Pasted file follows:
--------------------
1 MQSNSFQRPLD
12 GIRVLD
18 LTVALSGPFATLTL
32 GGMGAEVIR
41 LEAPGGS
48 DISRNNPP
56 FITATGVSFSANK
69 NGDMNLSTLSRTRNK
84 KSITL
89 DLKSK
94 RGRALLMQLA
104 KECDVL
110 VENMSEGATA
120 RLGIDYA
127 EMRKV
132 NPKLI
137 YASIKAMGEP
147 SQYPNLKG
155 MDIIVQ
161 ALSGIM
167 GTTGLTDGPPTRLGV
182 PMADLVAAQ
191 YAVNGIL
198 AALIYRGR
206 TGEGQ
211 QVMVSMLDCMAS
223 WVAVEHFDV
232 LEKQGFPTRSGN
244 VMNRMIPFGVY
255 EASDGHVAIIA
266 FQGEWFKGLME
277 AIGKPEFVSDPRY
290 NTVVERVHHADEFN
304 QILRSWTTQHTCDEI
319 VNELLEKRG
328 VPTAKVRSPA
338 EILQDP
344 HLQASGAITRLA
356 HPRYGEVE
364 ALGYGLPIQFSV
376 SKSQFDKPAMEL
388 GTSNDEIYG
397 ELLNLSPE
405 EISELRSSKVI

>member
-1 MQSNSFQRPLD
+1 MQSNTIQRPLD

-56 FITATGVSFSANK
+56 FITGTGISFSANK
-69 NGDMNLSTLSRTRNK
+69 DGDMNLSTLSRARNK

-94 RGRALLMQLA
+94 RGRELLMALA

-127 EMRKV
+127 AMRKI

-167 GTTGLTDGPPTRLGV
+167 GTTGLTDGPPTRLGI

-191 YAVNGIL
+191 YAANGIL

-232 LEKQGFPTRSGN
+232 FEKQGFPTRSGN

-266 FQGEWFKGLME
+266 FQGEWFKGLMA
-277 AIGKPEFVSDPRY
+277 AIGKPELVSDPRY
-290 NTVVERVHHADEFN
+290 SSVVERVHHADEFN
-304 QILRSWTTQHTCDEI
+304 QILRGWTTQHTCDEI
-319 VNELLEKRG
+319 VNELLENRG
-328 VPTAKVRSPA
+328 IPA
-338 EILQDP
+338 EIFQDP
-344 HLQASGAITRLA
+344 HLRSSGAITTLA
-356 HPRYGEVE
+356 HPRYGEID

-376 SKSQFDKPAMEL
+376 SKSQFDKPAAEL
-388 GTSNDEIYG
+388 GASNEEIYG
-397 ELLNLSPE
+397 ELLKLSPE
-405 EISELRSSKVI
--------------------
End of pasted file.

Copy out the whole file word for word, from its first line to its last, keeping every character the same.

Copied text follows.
1 MQSNSFQRPLD
12 GIRVLD
18 LTVALSGPFATLTL
32 GGMGAEVIR
41 LEAPGGS
48 DISRNNPP
56 FITATGVSFSANK
69 NGDMNLSTLSRTRNK
84 KSITL
89 DLKSK
94 RGRALLMQLA
104 KECDVL
110 VENMSEGATA
120 RLGIDYA
127 EMRKV
132 NPKLI
137 YASIKAMGEP
147 SQYPNLKG
155 MDIIVQ
161 ALSGIM
167 GTTGLTDGPPTRLGV
182 PMADLVAAQ
191 YAVNGIL
198 AALIYRGR
206 TGEGQ
211 QVMVSMLDCMAS
223 WVAVEHFDV
232 LEKQGFPTRSGN
244 VMNRMIPFGVY
255 EASDGHVAIIA
266 FQGEWFKGLME
277 AIGKPEFVSDPRY
290 NTVVERVHHADEFN
304 QILRSWTTQHTCDEI
319 VNELLEKRG
328 VPTAKVRSPA
338 EILQDP
344 HLQASGAITRLA
356 HPRYGEVE
364 ALGYGLPIQFSV
376 SKSQFDKPAMEL
388 GTSNDEIYG
397 ELLNLSPE
405 EISELRSSKVI

>member
-1 MQSNSFQRPLD
+1 MQSNTIQRPLD

-56 FITATGVSFSANK
+56 FITGTGISFSANK
-69 NGDMNLSTLSRTRNK
+69 DGDMNLSTLSRARNK

-94 RGRALLMQLA
+94 RGRELLMALA

-127 EMRKV
+127 AMRKI

-167 GTTGLTDGPPTRLGV
+167 GTTGLTDGPPTRLGI

-191 YAVNGIL
+191 YAANGIL

-232 LEKQGFPTRSGN
+232 FEKQGFPTRSGN

-266 FQGEWFKGLME
+266 FQGEWFKGLMA
-277 AIGKPEFVSDPRY
+277 AIGKPELVSDPRY
-290 NTVVERVHHADEFN
+290 SSVVERVHHADEFN
-304 QILRSWTTQHTCDEI
+304 QILRGWTTQHTCDEI
-319 VNELLEKRG
+319 VNELLENRG
-328 VPTAKVRSPA
+328 IPA
-338 EILQDP
+338 EIFQDP
-344 HLQASGAITRLA
+344 HLRSSGAITTLA
-356 HPRYGEVE
+356 HPRYGEID

-376 SKSQFDKPAMEL
+376 SKSQFDKPAAEL
-388 GTSNDEIYG
+388 GASNEEIYG
-397 ELLNLSPE
+397 ELLKLSPE
-405 EISELRSSKVI